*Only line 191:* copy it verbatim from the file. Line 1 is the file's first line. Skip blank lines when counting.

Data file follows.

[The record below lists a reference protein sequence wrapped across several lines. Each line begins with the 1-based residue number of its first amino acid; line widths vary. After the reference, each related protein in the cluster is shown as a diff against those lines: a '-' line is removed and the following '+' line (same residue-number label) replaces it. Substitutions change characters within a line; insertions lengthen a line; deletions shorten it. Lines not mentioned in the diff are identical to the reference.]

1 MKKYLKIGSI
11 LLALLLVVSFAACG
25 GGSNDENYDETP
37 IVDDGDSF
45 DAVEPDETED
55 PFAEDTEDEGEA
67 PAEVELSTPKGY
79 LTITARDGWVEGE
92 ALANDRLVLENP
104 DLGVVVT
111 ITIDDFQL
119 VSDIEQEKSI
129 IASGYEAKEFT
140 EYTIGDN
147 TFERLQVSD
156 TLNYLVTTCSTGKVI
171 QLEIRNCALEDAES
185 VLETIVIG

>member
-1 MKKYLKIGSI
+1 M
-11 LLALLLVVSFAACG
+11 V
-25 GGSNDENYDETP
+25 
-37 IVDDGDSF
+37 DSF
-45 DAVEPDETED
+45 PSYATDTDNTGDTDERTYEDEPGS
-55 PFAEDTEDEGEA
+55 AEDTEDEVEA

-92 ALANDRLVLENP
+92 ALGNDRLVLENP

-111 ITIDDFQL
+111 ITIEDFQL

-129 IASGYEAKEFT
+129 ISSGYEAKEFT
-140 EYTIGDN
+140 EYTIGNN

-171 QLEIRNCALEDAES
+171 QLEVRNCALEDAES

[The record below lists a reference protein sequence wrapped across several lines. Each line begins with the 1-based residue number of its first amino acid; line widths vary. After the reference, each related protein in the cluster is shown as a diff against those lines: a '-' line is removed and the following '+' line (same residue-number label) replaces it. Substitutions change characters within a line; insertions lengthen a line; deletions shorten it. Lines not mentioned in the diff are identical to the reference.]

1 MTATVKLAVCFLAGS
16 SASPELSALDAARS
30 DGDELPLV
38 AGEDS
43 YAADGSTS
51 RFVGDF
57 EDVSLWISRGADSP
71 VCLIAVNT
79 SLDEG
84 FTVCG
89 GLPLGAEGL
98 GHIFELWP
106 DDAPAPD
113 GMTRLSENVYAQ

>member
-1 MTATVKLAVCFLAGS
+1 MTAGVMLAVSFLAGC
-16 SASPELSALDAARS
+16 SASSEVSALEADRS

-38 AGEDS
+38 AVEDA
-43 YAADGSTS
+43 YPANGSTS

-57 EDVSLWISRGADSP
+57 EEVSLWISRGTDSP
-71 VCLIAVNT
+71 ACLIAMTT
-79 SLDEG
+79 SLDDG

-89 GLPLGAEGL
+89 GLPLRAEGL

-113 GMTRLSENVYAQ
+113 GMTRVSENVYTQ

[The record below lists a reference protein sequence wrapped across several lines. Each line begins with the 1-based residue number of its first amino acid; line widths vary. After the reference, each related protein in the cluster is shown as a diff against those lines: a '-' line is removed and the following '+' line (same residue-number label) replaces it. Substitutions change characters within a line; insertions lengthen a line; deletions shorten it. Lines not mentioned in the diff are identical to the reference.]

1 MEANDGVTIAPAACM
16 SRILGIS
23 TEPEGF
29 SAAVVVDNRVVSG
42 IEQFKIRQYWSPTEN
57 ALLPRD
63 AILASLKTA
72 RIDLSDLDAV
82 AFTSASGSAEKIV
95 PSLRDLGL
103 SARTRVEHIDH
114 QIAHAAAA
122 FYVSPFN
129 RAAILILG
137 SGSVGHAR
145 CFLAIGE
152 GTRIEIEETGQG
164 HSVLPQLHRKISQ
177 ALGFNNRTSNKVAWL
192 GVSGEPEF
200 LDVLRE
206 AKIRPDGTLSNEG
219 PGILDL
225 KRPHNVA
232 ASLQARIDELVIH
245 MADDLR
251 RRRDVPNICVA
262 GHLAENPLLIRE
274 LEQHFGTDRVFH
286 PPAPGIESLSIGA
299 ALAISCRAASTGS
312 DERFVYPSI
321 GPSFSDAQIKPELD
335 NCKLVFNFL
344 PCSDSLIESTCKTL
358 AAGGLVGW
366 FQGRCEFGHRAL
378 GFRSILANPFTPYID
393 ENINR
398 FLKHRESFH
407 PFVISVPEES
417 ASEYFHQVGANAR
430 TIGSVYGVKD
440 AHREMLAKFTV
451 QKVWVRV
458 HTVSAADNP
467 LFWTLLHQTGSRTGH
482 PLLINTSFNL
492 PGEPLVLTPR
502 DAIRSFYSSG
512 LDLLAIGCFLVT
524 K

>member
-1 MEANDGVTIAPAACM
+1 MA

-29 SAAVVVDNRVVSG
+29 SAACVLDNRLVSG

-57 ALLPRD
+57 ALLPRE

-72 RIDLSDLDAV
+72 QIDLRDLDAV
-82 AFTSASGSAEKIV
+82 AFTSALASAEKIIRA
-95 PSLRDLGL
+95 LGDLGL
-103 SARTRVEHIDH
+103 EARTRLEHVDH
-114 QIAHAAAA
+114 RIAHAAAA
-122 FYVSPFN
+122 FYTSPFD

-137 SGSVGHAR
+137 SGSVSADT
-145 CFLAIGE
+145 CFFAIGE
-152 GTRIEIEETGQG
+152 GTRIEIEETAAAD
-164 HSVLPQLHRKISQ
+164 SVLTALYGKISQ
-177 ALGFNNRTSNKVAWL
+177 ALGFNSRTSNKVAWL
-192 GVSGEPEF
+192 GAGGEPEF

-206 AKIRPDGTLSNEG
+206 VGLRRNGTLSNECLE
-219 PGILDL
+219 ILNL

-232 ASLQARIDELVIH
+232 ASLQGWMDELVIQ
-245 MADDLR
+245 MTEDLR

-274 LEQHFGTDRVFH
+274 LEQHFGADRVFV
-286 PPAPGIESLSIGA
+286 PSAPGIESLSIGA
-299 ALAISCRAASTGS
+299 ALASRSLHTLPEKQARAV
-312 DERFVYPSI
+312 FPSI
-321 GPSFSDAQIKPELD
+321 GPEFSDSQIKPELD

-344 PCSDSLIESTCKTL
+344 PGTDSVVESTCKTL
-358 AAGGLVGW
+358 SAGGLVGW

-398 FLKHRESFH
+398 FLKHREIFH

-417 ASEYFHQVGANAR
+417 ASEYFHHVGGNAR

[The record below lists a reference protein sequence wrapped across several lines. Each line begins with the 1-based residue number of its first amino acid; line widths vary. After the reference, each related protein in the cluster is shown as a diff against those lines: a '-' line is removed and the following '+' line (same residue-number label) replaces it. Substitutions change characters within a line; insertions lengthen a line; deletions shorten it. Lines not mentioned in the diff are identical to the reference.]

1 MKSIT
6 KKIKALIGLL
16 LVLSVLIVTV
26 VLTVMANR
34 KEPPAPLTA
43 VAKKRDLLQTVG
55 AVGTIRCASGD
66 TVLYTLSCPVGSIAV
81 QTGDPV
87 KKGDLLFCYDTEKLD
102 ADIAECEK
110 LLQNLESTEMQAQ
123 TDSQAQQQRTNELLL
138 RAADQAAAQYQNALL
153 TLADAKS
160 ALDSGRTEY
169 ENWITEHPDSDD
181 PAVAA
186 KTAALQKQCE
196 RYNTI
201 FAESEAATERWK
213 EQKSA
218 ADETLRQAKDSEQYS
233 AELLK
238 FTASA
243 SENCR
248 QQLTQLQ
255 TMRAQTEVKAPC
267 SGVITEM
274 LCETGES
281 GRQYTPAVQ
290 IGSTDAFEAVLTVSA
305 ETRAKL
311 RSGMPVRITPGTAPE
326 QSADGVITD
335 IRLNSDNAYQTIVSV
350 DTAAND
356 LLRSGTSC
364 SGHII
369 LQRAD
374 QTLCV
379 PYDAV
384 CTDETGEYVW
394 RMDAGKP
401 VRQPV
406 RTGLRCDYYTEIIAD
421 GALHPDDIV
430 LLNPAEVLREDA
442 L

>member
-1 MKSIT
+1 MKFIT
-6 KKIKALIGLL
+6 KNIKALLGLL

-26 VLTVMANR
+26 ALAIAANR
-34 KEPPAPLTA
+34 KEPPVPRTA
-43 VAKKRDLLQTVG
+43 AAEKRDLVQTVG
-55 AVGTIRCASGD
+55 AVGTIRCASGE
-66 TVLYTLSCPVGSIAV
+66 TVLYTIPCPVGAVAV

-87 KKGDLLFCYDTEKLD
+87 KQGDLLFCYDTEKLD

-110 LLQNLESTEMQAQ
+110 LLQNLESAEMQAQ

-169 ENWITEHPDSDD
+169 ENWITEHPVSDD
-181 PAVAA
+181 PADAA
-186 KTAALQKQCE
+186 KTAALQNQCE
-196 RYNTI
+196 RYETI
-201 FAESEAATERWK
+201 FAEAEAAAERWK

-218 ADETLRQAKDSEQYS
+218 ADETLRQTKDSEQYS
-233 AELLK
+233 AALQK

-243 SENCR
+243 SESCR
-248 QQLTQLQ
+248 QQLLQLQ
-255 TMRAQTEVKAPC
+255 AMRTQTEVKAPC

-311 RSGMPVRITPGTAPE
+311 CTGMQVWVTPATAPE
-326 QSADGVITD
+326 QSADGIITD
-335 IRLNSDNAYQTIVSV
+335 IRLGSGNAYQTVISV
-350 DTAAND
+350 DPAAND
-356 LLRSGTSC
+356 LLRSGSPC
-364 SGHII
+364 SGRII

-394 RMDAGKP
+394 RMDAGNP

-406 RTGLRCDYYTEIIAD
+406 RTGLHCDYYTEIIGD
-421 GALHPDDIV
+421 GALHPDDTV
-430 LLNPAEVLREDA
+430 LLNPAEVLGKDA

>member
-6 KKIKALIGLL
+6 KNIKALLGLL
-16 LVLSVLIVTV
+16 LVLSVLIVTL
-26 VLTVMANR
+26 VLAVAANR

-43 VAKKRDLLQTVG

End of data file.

26 VLTVMANR